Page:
In July, 2016, at WWDC, Apple announced that that apps submitted to the App Store will be required to support ATS by January 1, 2017. As that deadline neared, Appthority researched the state of enterprise apps’ ATS support and found that only 3% of enterprise apps supported ATS with no exceptions. As we noted earlier this month, there was a huge gap to close and not much time to do so if all apps are to fully support ATS by the new year.
Apple announced last night that the ATS deadline has been extended, with no new target date specified. The announcement was made in the developer’s forum, and stated that the reason was to “give you additional time to prepare.”
As of now, December 22, the 3% readiness figure has grown to only 5%. We assume that Apple, too, realized that an unacceptably high number of apps would fail to meet the ATS deadline unless it was extended.
It’s curious that Apple did not provide a new date for compliance. Has the goal of achieving a higher level of security for app transport been delayed, or abandoned? We might have expected a new deadline if Apple was merely delaying the date by which ATS support is required. Even if the goal of full ATS support has not been abandoned, we’re unlikely to see it come to pass anytime soon.
At Appthority, we’ve always applauded Apple’s stance on privacy and encryption. We assume they wouldn’t have removed their January 1 mandate unless they were convinced that developers were unable or unwilling to meet that deadline. It’s also possible that Apple determined that vetting apps against the stronger ATS requirement would add delays to the App Store approval process, something that Apple has worked to improve in the past 18 months. Nonetheless, we find it disappointing that the iOS community is failing to take this important step in app transport security.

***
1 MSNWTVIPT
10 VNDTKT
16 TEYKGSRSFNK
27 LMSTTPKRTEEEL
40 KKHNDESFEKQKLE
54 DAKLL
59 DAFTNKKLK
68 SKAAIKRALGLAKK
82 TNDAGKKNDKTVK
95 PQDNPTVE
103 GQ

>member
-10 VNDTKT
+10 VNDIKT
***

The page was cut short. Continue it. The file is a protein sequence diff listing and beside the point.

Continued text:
In light of this new development, we recommend that enterprises track the state of apps’ ATS compliance and consider alternatives to apps that access sensitive corporate data and don’t secure their network connections using ATS. We further recommend that enterprises select apps that employ certificate pinning, so as to proactively avoid man-in-the-middle (MiTM) attacks. And check back at Appthority’s Mobile Threat Blog, as we’ll continue to monitor updates regarding App Store ATS requirements.
Image Credit: PHOTO: GABRIELLE LURIE/AFP/GETTY IMAGES